Don’t Talk to Police
“A law school professor and former criminal defense attorney tells you why you should never agree to be interviewed by the police.”
“ The Republican Party cannot continue to ignore libertarians. If the party won’t support limited government and won’t nominate candidates with a track record of limiting government – then swing voters won’t vote Republican. I believe that the GOP establishment still won’t get it. It’ll take more losses and a change of Republican Party leadership.
As we’ve perused last week’s election returns, we’d noticed a number of races where Libertarian candidates appear to have played spoiler for Republicans—certainly, more than we’re accustomed to. While we haven’t run a comparison with prior cycles, we’ve identified no fewer than nine contests in 2012 where the Libertarian received more votes than the difference between the Democratic and Republican candidates. What’s more, none of these involved the typical 1 or maybe 2 percent you ordinarily expect a Lib to garner: Looking at the three-way vote, all but one were over 3 percent, and three took 6 percent or more, with a high of 6.5 percent in the Montana Senate race. These definitely seem like unusually high figures.
So what’s going on here? I wouldn’t want to speculate too much based on this limited data set. But I could easily believe that a growing proportion of conservative-leaning voters are too disgusted with the GOP to pull the Republican lever, but who won’t vote for Democrats either, are choosing a third option and going Libertarian instead. This thesis dovetails with something else we saw this year: independents generally leaning more rightward simply because at least some former Republicans are now refusing to identify with their old party. It’s not much of a stretch to imagine that some folks like that don’t want to vote for their old party either.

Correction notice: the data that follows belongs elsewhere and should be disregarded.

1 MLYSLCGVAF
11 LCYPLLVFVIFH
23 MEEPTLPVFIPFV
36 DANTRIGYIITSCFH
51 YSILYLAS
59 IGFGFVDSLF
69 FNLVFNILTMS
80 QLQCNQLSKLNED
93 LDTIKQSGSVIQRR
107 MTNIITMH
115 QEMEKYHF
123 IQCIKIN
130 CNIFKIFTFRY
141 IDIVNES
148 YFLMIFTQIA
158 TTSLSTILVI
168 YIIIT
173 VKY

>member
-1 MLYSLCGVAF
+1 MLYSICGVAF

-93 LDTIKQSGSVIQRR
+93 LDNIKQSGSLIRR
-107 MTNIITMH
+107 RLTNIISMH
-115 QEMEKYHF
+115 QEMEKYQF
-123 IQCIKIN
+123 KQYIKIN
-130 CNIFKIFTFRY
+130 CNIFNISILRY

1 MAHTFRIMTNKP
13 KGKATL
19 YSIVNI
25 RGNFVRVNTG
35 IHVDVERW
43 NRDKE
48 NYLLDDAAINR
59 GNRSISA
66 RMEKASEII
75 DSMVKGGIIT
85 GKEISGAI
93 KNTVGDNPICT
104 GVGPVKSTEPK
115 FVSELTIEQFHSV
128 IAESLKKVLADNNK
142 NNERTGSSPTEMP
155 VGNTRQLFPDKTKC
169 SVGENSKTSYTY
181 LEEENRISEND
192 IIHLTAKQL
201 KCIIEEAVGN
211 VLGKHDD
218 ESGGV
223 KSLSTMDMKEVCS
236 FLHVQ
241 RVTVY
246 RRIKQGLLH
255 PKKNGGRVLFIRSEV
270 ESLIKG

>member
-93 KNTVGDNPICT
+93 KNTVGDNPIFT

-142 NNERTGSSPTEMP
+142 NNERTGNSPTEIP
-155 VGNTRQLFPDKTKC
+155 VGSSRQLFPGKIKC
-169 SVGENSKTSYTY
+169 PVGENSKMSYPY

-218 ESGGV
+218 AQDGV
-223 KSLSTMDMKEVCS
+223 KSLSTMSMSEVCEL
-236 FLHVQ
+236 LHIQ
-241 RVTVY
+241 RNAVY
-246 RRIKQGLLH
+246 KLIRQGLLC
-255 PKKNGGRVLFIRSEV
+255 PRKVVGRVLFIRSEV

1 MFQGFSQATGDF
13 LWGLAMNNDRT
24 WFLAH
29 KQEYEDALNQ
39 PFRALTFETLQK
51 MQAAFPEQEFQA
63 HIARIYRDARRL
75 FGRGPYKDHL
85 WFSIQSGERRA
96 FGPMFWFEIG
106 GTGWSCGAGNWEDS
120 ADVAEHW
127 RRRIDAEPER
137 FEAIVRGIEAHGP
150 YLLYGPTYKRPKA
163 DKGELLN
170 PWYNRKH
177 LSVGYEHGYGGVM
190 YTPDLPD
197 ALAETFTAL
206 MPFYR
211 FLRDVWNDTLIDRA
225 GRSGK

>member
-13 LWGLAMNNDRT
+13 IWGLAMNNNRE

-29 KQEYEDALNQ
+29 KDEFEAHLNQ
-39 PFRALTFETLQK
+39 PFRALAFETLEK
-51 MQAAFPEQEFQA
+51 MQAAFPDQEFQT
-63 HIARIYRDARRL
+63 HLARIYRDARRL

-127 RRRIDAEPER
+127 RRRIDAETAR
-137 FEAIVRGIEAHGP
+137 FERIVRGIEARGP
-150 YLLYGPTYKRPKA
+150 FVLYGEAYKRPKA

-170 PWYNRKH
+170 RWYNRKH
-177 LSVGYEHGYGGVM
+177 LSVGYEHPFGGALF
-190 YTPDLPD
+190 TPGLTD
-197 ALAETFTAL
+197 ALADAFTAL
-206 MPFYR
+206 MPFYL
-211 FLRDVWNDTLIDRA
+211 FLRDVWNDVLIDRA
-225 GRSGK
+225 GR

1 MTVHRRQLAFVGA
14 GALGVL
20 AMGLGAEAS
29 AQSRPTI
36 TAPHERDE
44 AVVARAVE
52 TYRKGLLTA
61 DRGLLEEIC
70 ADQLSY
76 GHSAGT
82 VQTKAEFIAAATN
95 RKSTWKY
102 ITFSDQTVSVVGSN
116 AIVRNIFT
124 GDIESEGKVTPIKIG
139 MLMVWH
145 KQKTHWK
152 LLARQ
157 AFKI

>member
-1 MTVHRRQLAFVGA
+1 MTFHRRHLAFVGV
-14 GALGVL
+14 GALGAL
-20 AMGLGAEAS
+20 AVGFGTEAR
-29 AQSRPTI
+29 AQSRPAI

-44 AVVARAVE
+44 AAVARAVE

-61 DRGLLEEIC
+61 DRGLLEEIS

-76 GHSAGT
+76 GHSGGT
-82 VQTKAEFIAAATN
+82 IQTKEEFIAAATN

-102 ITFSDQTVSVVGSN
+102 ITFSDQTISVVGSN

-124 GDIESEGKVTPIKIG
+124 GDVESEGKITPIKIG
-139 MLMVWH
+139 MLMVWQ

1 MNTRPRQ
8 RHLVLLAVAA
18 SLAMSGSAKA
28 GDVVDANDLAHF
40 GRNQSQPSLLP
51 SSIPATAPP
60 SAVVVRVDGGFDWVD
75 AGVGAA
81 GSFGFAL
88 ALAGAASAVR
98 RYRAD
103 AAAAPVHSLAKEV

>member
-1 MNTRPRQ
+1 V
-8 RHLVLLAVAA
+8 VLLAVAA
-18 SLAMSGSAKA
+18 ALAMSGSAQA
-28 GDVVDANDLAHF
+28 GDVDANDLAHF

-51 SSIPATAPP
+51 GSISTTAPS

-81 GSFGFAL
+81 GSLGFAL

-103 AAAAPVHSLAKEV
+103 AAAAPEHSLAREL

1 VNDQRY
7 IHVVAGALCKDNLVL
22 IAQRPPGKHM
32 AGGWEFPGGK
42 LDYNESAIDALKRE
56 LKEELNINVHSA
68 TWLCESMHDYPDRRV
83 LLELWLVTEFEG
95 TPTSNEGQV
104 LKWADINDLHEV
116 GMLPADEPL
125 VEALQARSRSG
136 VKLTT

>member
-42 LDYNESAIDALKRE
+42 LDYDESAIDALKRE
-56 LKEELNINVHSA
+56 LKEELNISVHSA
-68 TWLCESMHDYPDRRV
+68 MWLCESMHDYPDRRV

Listening RNC? “
Thanks To Capitalism For The Quote
We’ve provided some links for those who would care to enlighten themselves on the man . Mencken was a journalist/writer who hailed from a time in our history , believe it or not there was one , when the press was the adversary of the government and not the people .
” As the presidential election approaches, the emails in my in-box can be divided into three basically equal categories:
1) “I canot beleeve you have fallin for Obologna’s trix.”
2) “How cum U cant see thru Mitwit Romney’s dum republikkan dumness. “
3) “Have you heard how Gary Johnson, the Libertarian Partycandidate for president, is getting rolled?”
The first two categories I answer quickly and politely, because they are mostly from family. The Gary Johnson stuff I’ve just been chewing on, though, and getting disgusted.
We are a two-party system — not by law, but because the Democrats and the Republicans have seized the mechanisms of government. They use their control to maintain power, and other parties can’t compete. This causes a bunch of self-perpetuating, corrosive behaviors, like government-funded primaries for these major parties, which are really nothing but private organizations. Withholding the money for a Republican primary out of a libertarian’s paycheck makes as much sense as taxing Jews to pay for KKK dance parties (now that’s an idea for a reality show).”